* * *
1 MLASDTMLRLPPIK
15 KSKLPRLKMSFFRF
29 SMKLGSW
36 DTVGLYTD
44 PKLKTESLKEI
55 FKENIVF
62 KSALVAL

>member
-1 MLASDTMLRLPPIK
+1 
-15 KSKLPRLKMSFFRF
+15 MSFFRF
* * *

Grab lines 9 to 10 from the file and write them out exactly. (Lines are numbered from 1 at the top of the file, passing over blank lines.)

-1 MLASDTMLRLPPIK
+1 